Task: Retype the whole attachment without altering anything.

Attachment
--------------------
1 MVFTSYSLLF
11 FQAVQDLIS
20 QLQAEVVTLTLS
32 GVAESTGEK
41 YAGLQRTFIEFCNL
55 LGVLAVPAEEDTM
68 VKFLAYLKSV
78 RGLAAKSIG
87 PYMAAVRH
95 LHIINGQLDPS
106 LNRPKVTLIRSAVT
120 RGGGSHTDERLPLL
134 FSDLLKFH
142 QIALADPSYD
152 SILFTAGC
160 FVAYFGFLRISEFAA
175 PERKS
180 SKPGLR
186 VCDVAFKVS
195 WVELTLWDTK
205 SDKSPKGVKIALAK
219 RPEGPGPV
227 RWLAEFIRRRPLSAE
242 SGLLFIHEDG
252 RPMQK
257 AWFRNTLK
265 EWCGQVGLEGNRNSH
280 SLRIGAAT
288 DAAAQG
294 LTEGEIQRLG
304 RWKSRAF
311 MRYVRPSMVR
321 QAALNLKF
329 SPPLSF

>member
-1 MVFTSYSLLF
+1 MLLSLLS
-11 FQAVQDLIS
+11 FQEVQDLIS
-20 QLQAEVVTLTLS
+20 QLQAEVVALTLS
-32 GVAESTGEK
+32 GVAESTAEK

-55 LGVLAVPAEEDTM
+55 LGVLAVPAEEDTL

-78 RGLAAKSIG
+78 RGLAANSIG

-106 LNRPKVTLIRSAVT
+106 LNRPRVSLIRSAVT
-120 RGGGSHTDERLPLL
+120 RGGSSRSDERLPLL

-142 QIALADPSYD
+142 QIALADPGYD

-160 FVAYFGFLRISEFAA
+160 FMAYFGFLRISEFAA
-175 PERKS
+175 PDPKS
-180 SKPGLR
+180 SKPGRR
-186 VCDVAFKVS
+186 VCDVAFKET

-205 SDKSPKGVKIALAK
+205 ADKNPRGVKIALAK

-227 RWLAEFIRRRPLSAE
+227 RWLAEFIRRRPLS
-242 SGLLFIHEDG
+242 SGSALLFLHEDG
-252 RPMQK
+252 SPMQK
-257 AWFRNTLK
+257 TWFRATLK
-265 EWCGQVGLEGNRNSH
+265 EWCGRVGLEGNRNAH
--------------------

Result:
1 MVFTSYSLLF
11 FQAVQDLIS
20 QLQAEVVTLTLS
32 GVAESTGEK
41 YAGLQRTFIEFCNL
55 LGVLAVPAEEDTM
68 VKFLAYLKSV
78 RGLAAKSIG
87 PYMAAVRH
95 LHIINGQLDPS
106 LNRPKVTLIRSAVT
120 RGGGSHTDERLPLL
134 FSDLLKFH
142 QIALADPSYD
152 SILFTAGC
160 FVAYFGFLRISEFAA
175 PERKS
180 SKPGLR
186 VCDVAFKVS
195 WVELTLWDTK
205 SDKSPKGVKIALAK
219 RPEGPGPV
227 RWLAEFIRRRPLSAE
242 SGLLFIHEDG
252 RPMQK
257 AWFRNTLK
265 EWCGQVGLEGNRNSH
280 SLRIGAAT
288 DAAAQG
294 LTEGEIQRLG
304 RWKSRAF
311 MRYVRPSMVR
321 QAALNLKF
329 SPPLSF

>member
-1 MVFTSYSLLF
+1 MLLSLLS
-11 FQAVQDLIS
+11 FQEVQDLIS
-20 QLQAEVVTLTLS
+20 QLQAEVVALTLS
-32 GVAESTGEK
+32 GVAESTAEK

-55 LGVLAVPAEEDTM
+55 LGVLAVPAEEDTL

-78 RGLAAKSIG
+78 RGLAANSIG

-106 LNRPKVTLIRSAVT
+106 LNRPRVSLIRSAVT
-120 RGGGSHTDERLPLL
+120 RGGSSRSDERLPLL

-142 QIALADPSYD
+142 QIALADPGYD

-160 FVAYFGFLRISEFAA
+160 FMAYFGFLRISEFAA
-175 PERKS
+175 PDPKS
-180 SKPGLR
+180 SKPGRR
-186 VCDVAFKVS
+186 VCDVAFKET

-205 SDKSPKGVKIALAK
+205 ADKNPRGVKIALAK

-227 RWLAEFIRRRPLSAE
+227 RWLAEFIRRRPLS
-242 SGLLFIHEDG
+242 SGSALLFLHEDG
-252 RPMQK
+252 SPMQK
-257 AWFRNTLK
+257 TWFRATLK
-265 EWCGQVGLEGNRNSH
+265 EWCGRVGLEGNRNAH